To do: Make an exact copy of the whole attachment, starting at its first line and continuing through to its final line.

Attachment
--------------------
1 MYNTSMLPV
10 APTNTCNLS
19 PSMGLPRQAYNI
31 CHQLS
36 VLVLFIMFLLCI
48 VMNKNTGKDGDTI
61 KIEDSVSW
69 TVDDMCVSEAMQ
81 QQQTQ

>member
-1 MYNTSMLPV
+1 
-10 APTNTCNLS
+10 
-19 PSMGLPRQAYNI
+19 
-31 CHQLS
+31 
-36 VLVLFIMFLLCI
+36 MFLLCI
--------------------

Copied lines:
1 MYNTSMLPV
10 APTNTCNLS
19 PSMGLPRQAYNI
31 CHQLS
36 VLVLFIMFLLCI
48 VMNKNTGKDGDTI
61 KIEDSVSW
69 TVDDMCVSEAMQ
81 QQQTQ

>member
-1 MYNTSMLPV
+1 
-10 APTNTCNLS
+10 
-19 PSMGLPRQAYNI
+19 
-31 CHQLS
+31 
-36 VLVLFIMFLLCI
+36 MFLLCI